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Tuesday, January 19, 2010

The Animals: Every One Of Us


1) White Houses; 2) Uppers And Downers; 3) Serenade To A Sweet Lady; 4) The Immigrant Lad; 5) Year Of The Guru; 6) St. James Infirmary; 7) New York 1963 - America 1968.

Like many other artists in 1968, Burdon must have also, at one point, sensed the uncomfortable feeling of having lost firm ground under his feet. Tangerine trees and marmalade skies are all right for a day, but dwell in their neighbourhood too long and you'll end up like Syd Barrett or Skip Spence. Even if you decide to move house, sometimes only a radical antidote will suffice — such as, for instance, a grim-faced, illusion-free, grit-filled record dealing with the fates of the working class. Such as Every One Of Us by Eric Burdon & The Animals.

Change is apparent from looking at the album cover — a black-and-white (no coloured rainbows!) photo of the band members, staring morosely into space while Eric, in a ragged overcoat and a worker's cap, is drilling you with subtle scorn, as if asking «What have YOU done to improve the conditions of the working man, you sad refuse of our oppressive society?» Thus, it is with an uneasy, troubled heart that we begin our listen, expecting the worst to come.

Surprisingly, this shift in direction has been helpful. The tone of the album is just as preachy as that of its two predecessors, but it would seem a bit strange to preach about such down-to-earth matters in the form of rambling sonic collages or mantras, so the band, this time quite firmly, re­treats back to the song format. And there are good songs — and most of them originals! Even the lengthy folksy drones, like 'The Immigrant Lad', or the first six minutes of 'New York 1963...', where Eric recounts his impressions of his first trans-Atlantic visit ('And when I got to 'Mer-r-r-r-ica, I say, it blew my mind!'), are touching, and the opener, 'White Houses', is one of the sweetest little shuffles to have ever come from the man.

At the core of the album, however, is a fully successful updating of the blazing hard sounds of yore. Eric had not given us fresh performances of traditional R'n'B since at least 1966, but here he returns with a vengeance to put his stamp on 'St. James' Infirmary', arranged as the musical equi­valent of a haunting movie thriller — starts out slow, deep, and dark, then gradually unfurls into a sonic nightmare. Eerie backing vocals, wailing guitar solos, Eric in the further stages of posses­sion, a little honesty plus a little theater goes a long, long way.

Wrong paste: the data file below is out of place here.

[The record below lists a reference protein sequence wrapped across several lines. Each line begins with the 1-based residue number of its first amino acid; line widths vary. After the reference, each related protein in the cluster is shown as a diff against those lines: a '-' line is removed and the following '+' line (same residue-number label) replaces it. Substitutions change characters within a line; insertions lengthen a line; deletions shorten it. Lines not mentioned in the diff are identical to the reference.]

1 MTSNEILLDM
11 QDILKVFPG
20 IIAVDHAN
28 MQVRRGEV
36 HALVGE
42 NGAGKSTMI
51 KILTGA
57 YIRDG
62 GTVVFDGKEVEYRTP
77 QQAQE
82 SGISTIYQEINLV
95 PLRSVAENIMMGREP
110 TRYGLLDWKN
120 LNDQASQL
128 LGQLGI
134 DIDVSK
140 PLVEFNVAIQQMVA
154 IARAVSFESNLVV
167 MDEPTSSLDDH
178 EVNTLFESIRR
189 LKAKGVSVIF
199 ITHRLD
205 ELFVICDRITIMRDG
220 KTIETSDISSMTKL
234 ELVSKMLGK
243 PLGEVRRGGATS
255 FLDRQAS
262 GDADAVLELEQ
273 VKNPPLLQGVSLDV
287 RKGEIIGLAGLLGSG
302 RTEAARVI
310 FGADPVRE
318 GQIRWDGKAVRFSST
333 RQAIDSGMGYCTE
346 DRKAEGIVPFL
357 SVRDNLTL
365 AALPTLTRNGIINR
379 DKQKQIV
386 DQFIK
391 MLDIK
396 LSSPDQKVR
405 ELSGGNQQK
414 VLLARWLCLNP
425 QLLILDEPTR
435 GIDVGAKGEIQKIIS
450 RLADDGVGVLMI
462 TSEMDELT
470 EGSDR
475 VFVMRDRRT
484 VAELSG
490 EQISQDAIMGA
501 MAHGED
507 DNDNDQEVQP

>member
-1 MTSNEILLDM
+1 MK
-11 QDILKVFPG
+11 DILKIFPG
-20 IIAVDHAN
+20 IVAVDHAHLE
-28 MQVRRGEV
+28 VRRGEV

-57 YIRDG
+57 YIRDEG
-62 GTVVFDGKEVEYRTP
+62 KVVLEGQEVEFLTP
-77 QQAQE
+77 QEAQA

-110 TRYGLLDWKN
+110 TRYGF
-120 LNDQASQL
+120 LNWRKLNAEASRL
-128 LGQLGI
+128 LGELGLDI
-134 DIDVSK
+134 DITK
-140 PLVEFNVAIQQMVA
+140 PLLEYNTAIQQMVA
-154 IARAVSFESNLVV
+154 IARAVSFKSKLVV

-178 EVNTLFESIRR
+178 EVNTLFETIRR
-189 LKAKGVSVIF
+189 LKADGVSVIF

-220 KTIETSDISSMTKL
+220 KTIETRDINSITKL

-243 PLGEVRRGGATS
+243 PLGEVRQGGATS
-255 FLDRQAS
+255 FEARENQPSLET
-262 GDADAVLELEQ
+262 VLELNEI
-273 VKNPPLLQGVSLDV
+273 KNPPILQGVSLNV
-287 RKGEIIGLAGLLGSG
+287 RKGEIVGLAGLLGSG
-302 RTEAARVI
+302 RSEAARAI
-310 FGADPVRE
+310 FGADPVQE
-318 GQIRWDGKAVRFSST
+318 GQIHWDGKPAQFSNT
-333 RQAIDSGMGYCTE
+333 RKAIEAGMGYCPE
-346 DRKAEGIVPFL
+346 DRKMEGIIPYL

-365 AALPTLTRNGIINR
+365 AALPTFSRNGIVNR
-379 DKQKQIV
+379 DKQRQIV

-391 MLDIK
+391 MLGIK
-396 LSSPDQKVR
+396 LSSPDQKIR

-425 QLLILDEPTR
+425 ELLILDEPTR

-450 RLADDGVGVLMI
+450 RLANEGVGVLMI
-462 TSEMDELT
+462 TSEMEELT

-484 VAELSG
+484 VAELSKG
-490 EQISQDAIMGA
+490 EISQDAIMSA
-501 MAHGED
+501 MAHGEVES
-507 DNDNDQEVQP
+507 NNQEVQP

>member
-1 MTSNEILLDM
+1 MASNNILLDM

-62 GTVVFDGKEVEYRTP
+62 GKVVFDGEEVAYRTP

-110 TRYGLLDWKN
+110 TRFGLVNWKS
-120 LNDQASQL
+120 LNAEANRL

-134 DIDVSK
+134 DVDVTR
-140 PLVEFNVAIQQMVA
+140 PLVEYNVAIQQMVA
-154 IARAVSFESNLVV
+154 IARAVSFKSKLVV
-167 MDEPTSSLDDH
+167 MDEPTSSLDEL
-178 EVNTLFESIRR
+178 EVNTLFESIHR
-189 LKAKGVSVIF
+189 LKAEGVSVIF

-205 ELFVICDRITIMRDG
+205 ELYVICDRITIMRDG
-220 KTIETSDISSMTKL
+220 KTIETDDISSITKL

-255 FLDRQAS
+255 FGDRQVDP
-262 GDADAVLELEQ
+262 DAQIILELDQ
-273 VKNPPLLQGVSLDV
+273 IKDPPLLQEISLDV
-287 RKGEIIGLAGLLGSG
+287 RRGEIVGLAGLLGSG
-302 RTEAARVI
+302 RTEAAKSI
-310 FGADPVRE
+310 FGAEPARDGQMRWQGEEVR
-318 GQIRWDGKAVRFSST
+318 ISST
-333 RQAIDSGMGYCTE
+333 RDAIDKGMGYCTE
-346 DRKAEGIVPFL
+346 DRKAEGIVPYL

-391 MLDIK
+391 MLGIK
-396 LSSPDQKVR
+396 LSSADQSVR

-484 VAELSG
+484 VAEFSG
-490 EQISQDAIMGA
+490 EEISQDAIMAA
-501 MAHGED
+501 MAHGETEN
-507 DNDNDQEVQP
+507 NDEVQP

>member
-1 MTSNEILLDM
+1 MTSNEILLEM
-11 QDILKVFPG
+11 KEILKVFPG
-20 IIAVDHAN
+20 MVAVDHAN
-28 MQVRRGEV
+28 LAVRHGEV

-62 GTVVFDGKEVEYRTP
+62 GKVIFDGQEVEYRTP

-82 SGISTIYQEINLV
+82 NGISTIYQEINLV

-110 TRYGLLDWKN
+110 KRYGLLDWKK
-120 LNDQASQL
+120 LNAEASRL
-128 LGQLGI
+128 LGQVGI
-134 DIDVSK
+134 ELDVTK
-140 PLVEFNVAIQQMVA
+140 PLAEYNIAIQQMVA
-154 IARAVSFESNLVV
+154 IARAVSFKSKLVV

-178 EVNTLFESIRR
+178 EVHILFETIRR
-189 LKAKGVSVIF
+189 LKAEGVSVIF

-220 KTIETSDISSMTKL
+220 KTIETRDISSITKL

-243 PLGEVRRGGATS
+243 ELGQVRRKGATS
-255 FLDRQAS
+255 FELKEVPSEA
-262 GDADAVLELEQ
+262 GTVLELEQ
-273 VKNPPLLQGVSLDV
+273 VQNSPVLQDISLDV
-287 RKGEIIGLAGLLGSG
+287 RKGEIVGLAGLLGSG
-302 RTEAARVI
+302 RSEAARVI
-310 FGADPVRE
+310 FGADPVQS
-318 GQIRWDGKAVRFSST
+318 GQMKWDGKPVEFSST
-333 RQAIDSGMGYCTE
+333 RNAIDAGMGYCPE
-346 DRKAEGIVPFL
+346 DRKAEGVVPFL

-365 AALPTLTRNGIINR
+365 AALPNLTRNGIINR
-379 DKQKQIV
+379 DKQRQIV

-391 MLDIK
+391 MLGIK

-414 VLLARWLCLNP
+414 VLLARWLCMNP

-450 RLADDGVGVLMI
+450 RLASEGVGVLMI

In terms of importance and unusualness, however, it is still trumped by Eric's original 'Year Of The Guru'. Not only is this the first — to the best of my knowledge — straightforward indictment of «professio­nal spiritual leadership» on a pop record ('Sexy Sadie' was not only more oblique, but also came out later in the year), it is also one of the first examples of «white rap» on such a record, and fairly well grounded, too, because there would be no better way to convey Burdon's anger than with such a rapid-fire delivery on the perils of guru-trusting. But not even the lyrics themselves are as hilarious and aggressive at the same time as the song's chaotic coda and Eric's demented cries of 'Gotta get a guru, gotta get a guru, a groovy groovy guru!' — a coda that sum­marizes the epoch's disillusionment in crash courses in spiritual enlightenment better than any lengthy treatise on the subject.

Alas, the flaws of Every One Of Us are just as obvious as its successes. If the staged conversa­tion between two silly cockneys on Side A and the black fighter pilot confession on Side B some­how fail to annoy you (they are not that long, after all), then the ten-minute 'I wanna be free — you can never be free!' jam that concludes 'New York 1963 — America 1968' most certainly will. Usually, such things happen when bands run out of things to say, but if this ten-minute raving was their thing to say, this is even worse. It is not psychedelia and it is not even «modern art», but it is more dull to listen to than the third LP of George Harrison's All Things Must Pass, and that was pretty dull. Must have been dull even back in 1968; who the heck would want to take this for one's ideal of a «lengthy composition» when one could choose between 'Sister Ray' and 'In Held Twas In I' at the same time?

Still, chop off the last ten minutes and you still come out with about thirty-five of good music, which is at least longer than the Beach Boys' Surfin' Safari, and that was an LP as well, and still continues to sell for a full price. Therefore, a definite thumbs up for the rest of it, coming mostly from the heart department — believe it or not, but that Burdon guy somehow manages to awaken the dormant working man in me. Roight, guvnah, off to the docks, 'en. See ye round.

1 comment:

  1. Boring note no one will care about: I just noticed The Clash ripped off 'New York 1963' for 'Rebel Waltz' off Sandinista! and felt like I had to get the amazing truth out there. The more you know, and all that jive.